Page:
THE HOMESTEAD EXPERIENCE CONTINUED
The office addition is completed, and now I'm starting on the sheetrock.  
Originally I thought I'd have a little sheetrock work to do in the areas with
water damage.  As it stands now, I've got major sheetrock work too do in
every area of the house.  Since most of the sheetrock work is on outer walls I
wanted to make sure I insulated and sealed everything really well.  To
accomplish this I purchased some half inch foam board with a foil layer on
one side.  I cut the foam board to fit each area between the studs, put it into
place with the foil side facing out, and secured everything using a spray
foam insulation.
On the left you can see an example
of the foam board in place.
After putting the foam board into place, I attached a layer of pink
fiberglass insulation into the areas between the studs.  I
measured off the roll insulation and cut to fit each area.  The roll
insulation has paper flaps along the edges, which is used to
secure the insulation in place.  Once the insulation is rolled out in
place, I unfolded the flaps over the edge of the studs and stapled
it secure.  The reason for this is to keep the insulation in place, so
over time it does not settle and bunch up at the bottom leaving
open areas at the top.  Also, by stapling the flaps to the stud
edges, once the sheetrock is nailed into place, it will also help
hold the insulation in place.  Between the foil lined foam board,
spray on expandable foam insulation, and the pink fiberglass
insulation, I think the outer wall areas that I repaired should be
very well sealed and insulated.
On the left you can see an example
of the pink insulation put into
place.
On the right is a photo of the office
walls with the sheetrock going up.  
If you look at the ceiling in the
photo, you can also see where I
removed the short wall in the
living room area.  The wall had one
electric outlet located about half
way down the wall, and
approximately 6 inches from the
floor.  When I began tearing out
the wall I discovered that the
electric wiring for this outlet
dropped down into the wall from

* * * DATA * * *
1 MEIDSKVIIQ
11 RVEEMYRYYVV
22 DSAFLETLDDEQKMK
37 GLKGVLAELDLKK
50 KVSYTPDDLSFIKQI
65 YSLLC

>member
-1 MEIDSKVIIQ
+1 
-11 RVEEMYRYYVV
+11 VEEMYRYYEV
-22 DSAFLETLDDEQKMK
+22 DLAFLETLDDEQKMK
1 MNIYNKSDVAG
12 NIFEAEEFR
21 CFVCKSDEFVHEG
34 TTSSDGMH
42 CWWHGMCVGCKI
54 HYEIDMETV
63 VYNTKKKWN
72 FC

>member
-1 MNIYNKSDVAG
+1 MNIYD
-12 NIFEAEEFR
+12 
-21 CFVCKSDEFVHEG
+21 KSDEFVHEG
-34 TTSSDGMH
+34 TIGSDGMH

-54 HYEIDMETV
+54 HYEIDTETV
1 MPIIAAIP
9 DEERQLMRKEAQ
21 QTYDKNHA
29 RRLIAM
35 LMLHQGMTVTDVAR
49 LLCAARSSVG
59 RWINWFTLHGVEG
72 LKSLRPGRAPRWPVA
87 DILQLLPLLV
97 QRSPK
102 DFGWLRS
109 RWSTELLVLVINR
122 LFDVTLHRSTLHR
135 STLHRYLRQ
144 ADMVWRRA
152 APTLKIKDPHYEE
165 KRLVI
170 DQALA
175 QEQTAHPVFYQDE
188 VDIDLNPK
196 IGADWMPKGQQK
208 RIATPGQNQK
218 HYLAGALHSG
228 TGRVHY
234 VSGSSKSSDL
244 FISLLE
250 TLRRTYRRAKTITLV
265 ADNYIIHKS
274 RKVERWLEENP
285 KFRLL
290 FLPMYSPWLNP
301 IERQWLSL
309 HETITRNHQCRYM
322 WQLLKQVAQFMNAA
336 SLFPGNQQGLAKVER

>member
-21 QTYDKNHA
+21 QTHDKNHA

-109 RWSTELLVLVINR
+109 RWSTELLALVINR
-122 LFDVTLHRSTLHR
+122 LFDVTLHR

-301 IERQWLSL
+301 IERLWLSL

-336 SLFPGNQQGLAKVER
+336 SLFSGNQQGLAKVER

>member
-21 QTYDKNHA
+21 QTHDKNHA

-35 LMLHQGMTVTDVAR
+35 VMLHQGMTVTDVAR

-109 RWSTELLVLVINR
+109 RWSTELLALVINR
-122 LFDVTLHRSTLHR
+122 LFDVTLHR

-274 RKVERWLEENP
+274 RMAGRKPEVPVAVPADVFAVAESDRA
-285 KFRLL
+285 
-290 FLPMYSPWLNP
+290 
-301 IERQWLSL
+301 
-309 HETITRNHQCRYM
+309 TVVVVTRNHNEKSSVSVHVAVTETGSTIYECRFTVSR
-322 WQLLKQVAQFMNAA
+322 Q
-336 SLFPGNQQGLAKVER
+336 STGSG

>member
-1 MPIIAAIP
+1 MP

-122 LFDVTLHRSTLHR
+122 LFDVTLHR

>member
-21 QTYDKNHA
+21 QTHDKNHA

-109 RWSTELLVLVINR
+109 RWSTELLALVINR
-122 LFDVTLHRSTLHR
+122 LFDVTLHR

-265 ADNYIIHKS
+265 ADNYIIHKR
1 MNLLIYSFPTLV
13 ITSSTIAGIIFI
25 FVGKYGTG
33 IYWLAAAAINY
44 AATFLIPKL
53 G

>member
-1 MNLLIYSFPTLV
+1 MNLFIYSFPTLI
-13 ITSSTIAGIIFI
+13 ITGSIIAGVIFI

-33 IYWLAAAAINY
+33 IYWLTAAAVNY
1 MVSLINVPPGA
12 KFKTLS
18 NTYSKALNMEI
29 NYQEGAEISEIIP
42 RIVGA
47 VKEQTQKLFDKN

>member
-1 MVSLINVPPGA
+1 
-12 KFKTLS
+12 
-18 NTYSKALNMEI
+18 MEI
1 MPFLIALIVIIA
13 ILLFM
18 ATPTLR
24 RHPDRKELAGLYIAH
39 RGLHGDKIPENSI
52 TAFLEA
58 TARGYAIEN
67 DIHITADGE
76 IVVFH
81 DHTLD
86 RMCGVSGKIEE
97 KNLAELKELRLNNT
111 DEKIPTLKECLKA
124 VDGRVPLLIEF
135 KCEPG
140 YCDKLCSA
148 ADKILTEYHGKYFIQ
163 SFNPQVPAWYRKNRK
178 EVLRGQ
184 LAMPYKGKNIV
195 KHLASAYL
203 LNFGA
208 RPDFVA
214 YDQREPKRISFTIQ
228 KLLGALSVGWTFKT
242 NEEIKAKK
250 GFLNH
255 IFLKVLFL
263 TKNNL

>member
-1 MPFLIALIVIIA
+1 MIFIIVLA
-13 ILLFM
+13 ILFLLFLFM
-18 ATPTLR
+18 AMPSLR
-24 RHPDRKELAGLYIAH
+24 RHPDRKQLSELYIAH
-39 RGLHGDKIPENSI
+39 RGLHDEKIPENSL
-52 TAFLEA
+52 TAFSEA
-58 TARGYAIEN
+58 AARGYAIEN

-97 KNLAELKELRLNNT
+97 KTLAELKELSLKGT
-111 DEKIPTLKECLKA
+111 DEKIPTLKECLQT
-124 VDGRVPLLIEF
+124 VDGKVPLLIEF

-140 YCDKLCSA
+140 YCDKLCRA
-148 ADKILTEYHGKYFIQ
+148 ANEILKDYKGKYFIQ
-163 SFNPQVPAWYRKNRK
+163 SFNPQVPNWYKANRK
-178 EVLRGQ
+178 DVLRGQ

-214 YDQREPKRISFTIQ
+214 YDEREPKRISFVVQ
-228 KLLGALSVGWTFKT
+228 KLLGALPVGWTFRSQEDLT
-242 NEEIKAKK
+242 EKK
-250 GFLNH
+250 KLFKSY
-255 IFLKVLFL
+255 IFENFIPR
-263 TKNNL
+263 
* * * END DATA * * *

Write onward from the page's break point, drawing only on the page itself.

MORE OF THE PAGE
the ceiling.  In the photo you can
see the wire hanging down.  After
tearing the wall out, I rerouted the
wire down the outer wall and
relocated the outlet by the front
door.
After completing the sheetrock repairs, I had another major project to tackle.  The Home was originally
built in the late 1980's, and at the time popcorn ceilings were all the rage.  Now, the popcorn ceiling just
looks dull and dated.  Also, the ceiling had a number of areas that had sustained water damage and had to
be repaired.  The decision was made to redo the ceiling and get rid of the popcorn.  I had never worked
with popcorn ceilings before, so I went on the internet and began doing research.  It became very obvious
to me that removing the popcorn ceiling was going to be a major under taking, and very time consuming.  
It was suggested to me that it would probably be easier if I just sheetrocked over the existing popcorn
ceiling.  In this process I would simply nail or screw 1/4 inch sheetrock over the popcorn ceiling, and then
plaster and paint just like I had a new ceiling.  This seemed like a good solution to the problem, so I
measured off the ceiling of the entire house, and calculated how much square footage of sheetrock it
would take to redo the entire house.  I had no idea how much square footage there was on the ceiling, and
after pricing out the sheetrock it would take to cover the entire ceiling, I found it cost prohibitive.  I began
looking for a plan "B" to get rid of the popcorn ceiling, and I found an article that described how you could
wet the popcorn with a soap and water solution, then scrap it off with a putty knife.  I decided to give it a
try.  I purchased a trigger spray bottle at the dollar store, and a bottle of the cheapest dish soap I could